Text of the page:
Brewer scheduled Wednesday’s event to coincide with the tragic anniversary and planned a pre-reading visit to the tree. About 20 people attended the reading and joined Brewer at the hallowed site. Gilford resident, Anne Giroux, graciously supplied the flowers Brewer laid at the base of the tree. Several other people brought bouquets as well. Two neighborhood merchants donated refreshments in the way of wine and baked goods.
Brewer told the audience, “Any family who has lost somebody would hope that (that person) would be remembered; would not be forgotten.” Brewer added, “The family is so grateful to Reggie Higgins; that their son did not die alone. That’s a comfort to them.”
My words still shine like candles
tossed into the white cauldron of the moon
I’m restless, feverish — so much
— from the poem Lifeline
In an email to his mother, Pitcairn once wrote, “I want to give a lot and at the end to have left some small mark that people will remember.”
Pitcairn’s desire was admittedly modest, but the research he conducted in seeking a cure for breast cancer may someday help millions of women and men. Johns Hopkins is preparing to publish an academic paper later this year summarizing the work of Pitcairn and his fellow team members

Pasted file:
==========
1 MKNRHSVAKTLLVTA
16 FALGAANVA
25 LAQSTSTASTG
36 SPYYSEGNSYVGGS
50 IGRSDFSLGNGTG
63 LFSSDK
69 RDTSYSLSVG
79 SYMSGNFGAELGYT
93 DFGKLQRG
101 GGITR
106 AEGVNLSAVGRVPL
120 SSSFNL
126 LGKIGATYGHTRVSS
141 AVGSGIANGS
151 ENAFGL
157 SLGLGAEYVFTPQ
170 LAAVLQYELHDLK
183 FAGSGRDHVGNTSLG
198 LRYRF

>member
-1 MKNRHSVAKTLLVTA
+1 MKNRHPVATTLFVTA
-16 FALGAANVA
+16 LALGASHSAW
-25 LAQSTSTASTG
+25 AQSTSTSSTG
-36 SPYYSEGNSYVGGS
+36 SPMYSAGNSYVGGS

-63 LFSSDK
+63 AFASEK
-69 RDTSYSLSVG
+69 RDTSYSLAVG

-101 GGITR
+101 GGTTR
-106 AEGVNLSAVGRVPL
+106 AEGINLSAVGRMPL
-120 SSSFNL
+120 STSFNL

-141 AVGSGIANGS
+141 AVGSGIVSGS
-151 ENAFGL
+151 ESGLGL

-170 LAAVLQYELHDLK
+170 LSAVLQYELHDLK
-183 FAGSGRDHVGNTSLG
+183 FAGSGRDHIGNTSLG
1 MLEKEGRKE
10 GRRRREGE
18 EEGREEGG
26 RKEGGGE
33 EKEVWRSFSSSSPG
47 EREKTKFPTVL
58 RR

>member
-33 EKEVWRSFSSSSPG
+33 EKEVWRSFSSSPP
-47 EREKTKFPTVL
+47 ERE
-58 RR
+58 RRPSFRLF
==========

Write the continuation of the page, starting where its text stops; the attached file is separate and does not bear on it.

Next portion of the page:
A plaque at Johns Hopkins reads: “In memory of Stephen Bradley Pitcairn ~ his endless enthusiasm and kindness will not be forgotten by those whose lives he touched.”
Death cannot take everything;
I know I mattered.
After words, my heart
still warms the earth.
— from the poem After Words
* * * * *
Shirley Brewer will be reading selections from her book, After Words this Saturday, July 27, 2013 at 5:00 p.m. Brewer’s reading, part of the New Mercury Nonfiction Reading Series, will take place at The Windup Space, 12 W. North Avenue, Baltimore, Maryland.
(Feature photo by Anthony C. Hayes.)
Anthony C. Hayes is an actor, author, raconteur, rapscallion and bon vivant. A one-time newsboy for the Evening Sun and professional presence at the Washington Herald, Tony’s poetry, photography, humor, and prose have also been featured in Smile, Hon, You’re in Baltimore!, Destination Maryland, Magic Octopus Magazine, Los Angeles Post-Examiner, Voice of Baltimore, SmartCEO, Alvarez Fiction, and Tales of Blood and Roses. If you notice that his work has been purloined, please let him know. As the Good Book says, “Thou shalt not steal.”